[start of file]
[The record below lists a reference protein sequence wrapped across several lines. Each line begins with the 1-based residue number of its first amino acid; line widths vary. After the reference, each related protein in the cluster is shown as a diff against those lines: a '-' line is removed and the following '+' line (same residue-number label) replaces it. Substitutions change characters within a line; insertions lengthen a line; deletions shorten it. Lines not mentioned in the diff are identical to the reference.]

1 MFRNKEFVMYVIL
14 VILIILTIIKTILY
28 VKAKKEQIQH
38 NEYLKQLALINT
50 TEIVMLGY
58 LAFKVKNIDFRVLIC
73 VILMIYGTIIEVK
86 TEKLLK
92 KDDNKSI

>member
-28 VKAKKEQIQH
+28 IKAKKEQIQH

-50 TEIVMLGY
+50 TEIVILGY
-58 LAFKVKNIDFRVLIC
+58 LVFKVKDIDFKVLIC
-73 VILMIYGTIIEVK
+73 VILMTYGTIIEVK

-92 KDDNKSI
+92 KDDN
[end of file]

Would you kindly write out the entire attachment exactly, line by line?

[The record below lists a reference protein sequence wrapped across several lines. Each line begins with the 1-based residue number of its first amino acid; line widths vary. After the reference, each related protein in the cluster is shown as a diff against those lines: a '-' line is removed and the following '+' line (same residue-number label) replaces it. Substitutions change characters within a line; insertions lengthen a line; deletions shorten it. Lines not mentioned in the diff are identical to the reference.]

1 MFRNKEFVMYVIL
14 VILIILTIIKTILY
28 VKAKKEQIQH
38 NEYLKQLALINT
50 TEIVMLGY
58 LAFKVKNIDFRVLIC
73 VILMIYGTIIEVK
86 TEKLLK
92 KDDNKSI

>member
-28 VKAKKEQIQH
+28 IKAKKEQIQH

-50 TEIVMLGY
+50 TEIVILGY
-58 LAFKVKNIDFRVLIC
+58 LVFKVKDIDFKVLIC
-73 VILMIYGTIIEVK
+73 VILMTYGTIIEVK

-92 KDDNKSI
+92 KDDN